Top 8 Free Mental Health Apps To Support You in 2023

If there’s one thing we love here at DiveThru, it’s a free mental health app. Is it because we have our own free app that we’re going to plug in this article? Definitely. But besides that, we love that mental health is becoming more accessible for everyone, at affordable price points, right on your phone! 

It can be tough to search through aaaalll the options in the app store to find the apps that suit you. Plus, everyone has different needs! That’s why we did all the searching for you. Here are eight free mental health apps for a variety of needs, so you can take self-care with you anywhere you go. Let’s dive into it! 


We would kinda suck as a company if we didn’t mention the DiveThru app in this article! But we’ll explain all the lovely benefits you get from it.

First off, we have our Dives! These free routines lets you take care of your mental health with 3 simple steps (5-minutes-or-less!) every single day. For the first step, you track your feelings to help you identify your emotions and their triggers. In the second step, you work through a 60-second breathing exercise to regulate yourself. And the last step is 2 quick journal prompts. Pick our general Check-In Dive to start or head right into a topic-specific routine, like one of our Anxiety, Preventing Burnout, or Exploring Self-Esteem Dives. The Dives make positive mental health routines easy AF to start and stick to!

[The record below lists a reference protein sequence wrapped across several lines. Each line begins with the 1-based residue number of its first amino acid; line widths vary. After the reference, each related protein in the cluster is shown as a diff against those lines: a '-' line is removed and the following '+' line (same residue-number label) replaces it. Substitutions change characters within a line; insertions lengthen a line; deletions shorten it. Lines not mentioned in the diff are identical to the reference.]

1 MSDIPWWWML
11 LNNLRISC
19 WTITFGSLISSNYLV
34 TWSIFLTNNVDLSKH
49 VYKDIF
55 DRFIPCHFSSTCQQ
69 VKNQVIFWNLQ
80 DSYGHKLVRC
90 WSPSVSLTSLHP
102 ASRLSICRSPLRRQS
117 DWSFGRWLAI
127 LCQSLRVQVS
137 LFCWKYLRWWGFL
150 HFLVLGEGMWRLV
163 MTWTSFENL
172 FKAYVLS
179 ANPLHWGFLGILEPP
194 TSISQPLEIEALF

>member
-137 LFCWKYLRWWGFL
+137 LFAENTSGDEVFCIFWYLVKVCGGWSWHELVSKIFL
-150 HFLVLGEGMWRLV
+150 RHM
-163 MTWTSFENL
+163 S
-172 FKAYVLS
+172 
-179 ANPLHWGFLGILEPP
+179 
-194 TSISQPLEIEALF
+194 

In the app, there’s a ton of content, including hundreds of journal prompts, soooo many informative articles, mindfulness exercises, and interactive courses with therapist-led videos. Everything we put on our mental health app is double-checked by mental health professionals, so you know it’s good! 


Can artificial intelligence help your mental health? Wysa thinks so!

Wysa is a mental health app that uses an AI chat bot to navigate your concerns in a way that helps you feel secure and anonymous. After chatting for a bit, the AI recommends different resources and functions in the app to help steer you towards something that can help you in that moment. 

Wysa includes self-care packs with different meditations, exercises, and check-ins for a long list of mental health concerns. As well, it has a paid option to have text sessions with a therapist! If you prefer to not talk about your emotions IRL and feel like texting is the way to go, Wysa is the right app for you.